At Least 50% of Google Play Store Revenue Comes From Samsung Devices

If there is one company out there that has any chance whatsoever of competing with Apple as the foremost supplier of smartphones in the world, it’s Samsung. The only thing holding the Korean electronics juggernaut back is that it doesn’t have its own proprietary operating system, but in spite of the fact that this is the case, it is exerting enormous influence on the Android ecosystem with all things having been considered and taken into account.

The lawsuit that has been ongoing between Epic and Google has revealed some keen insights into the importance of Samsung at least in terms of Play Store revenue. With all of that having been said and now out of the way, it is important to note that the lawsuit revealed that Samsung accounted for at least half, if not more, of Play Store revenue back in 2019.

This comes from Google’s Vice President for Partnerships, James Kolotouros, and it’s also just the tip of the iceberg. Google agreed to pay $8 billion to Samsung over four years in order to make Play Store their default, along with Google Search and Google Assistant. This came after Google abandoned their intention to stop Samsung from placing Galaxy Store front and center. The carrot approach appears to have worked better than the stick, although it also meant that Google relied on Samsung more than might have been the case otherwise.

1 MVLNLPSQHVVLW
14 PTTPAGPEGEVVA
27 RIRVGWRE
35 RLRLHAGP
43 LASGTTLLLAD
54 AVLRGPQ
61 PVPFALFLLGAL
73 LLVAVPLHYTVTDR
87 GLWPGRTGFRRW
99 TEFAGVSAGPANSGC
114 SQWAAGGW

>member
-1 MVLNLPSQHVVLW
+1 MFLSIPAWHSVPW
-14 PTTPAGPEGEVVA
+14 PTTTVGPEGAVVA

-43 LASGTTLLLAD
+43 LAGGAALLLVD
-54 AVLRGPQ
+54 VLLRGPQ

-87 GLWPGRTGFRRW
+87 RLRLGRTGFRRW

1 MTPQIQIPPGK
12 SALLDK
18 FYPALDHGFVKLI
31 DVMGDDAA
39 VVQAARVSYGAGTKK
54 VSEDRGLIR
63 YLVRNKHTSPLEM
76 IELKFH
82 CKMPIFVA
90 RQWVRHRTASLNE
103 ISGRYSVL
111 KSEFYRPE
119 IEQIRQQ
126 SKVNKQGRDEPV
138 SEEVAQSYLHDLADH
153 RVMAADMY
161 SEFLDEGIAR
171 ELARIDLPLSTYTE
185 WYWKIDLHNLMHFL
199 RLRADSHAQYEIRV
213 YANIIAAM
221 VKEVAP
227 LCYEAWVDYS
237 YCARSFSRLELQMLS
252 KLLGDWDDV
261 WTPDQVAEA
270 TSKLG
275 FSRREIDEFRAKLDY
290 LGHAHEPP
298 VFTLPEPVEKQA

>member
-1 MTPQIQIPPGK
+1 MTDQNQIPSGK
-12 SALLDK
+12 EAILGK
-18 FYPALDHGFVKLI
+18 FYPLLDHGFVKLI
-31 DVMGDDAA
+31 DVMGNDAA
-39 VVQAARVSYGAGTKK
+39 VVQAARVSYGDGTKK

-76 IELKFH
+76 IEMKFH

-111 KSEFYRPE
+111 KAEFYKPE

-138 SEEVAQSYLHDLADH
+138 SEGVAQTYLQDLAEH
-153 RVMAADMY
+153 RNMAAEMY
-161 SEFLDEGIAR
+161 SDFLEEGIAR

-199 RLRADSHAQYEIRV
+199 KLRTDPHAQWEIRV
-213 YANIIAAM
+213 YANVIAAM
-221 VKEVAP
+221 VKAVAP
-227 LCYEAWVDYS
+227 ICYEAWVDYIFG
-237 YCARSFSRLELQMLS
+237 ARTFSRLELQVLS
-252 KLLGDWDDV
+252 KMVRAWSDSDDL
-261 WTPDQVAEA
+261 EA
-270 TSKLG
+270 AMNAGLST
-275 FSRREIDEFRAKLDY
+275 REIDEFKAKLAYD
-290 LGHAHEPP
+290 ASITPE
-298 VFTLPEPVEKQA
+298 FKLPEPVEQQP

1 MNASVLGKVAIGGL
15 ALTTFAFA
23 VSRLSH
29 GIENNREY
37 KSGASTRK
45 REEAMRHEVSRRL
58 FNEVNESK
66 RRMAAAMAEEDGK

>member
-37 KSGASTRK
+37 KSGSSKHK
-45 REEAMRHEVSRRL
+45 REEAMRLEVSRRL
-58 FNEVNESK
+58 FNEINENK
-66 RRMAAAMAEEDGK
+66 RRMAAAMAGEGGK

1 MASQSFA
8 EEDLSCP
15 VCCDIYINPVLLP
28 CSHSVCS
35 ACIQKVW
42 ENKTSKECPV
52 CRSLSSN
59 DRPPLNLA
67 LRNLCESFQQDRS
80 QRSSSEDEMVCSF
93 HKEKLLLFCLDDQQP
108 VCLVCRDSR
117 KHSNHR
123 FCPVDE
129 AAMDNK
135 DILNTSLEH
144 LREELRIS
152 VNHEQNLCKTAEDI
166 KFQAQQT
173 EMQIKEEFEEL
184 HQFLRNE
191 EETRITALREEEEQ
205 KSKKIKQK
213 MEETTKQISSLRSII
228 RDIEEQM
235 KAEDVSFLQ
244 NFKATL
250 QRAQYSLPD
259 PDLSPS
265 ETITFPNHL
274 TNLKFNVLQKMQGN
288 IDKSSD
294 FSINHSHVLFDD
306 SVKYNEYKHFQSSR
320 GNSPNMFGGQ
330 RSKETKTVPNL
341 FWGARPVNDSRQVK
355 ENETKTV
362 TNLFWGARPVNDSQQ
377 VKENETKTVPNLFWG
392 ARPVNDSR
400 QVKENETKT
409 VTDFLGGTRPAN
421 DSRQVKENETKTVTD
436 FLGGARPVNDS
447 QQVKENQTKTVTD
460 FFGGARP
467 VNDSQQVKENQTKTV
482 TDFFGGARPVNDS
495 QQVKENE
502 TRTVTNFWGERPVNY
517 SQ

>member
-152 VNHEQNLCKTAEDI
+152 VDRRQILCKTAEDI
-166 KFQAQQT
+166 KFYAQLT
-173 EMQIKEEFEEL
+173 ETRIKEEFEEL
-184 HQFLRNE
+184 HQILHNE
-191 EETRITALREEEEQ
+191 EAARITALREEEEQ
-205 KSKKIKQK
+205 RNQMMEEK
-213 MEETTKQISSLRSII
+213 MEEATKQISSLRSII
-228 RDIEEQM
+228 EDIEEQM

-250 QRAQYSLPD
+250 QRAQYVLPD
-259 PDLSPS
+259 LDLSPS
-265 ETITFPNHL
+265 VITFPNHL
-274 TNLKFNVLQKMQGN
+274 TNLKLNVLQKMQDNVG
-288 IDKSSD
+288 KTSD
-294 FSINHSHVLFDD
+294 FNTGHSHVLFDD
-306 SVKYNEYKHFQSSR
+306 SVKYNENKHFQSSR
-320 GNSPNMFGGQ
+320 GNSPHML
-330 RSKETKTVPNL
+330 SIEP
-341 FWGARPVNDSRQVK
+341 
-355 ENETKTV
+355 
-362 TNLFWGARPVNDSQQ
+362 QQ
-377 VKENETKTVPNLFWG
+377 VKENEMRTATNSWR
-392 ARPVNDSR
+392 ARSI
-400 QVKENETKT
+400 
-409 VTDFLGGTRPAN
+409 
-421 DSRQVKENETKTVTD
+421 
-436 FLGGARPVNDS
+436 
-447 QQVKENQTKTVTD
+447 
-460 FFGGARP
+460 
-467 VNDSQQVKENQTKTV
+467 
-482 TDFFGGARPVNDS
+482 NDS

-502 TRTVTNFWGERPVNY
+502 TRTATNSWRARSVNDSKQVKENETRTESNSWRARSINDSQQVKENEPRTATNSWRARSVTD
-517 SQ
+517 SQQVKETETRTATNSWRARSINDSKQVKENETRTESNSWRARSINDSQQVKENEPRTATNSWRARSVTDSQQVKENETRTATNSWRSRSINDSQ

This also seems to suggest that Google is favoring Samsung over other OEMs. They received $2.9 billion in total back in 2020, whereas Samsung received $2 billion all on its own. Manufacturers also get a cut of Play Store revenue in order to prioritize the store, which might indicate an anti-competitive bias on Google’s part.

Manufacturers that play ball receive 20% of net basic ad revenue, 10% of net optimized ad revenue, 5% of net optimized Play transaction revenue, 15% of net premier ad revenue as well as 20% of net Play transaction revenue. The premium tier of this revenue split gives a full share of the revenue if OEMs pre-install apps offered by Google and avoid including those offered by its competitors.

It will be interesting to see where things go from here on out. Google’s relationship with OEMs is rapidly getting demystified, and many startling revelations are coming to the surface.

Photo: DIW / AI

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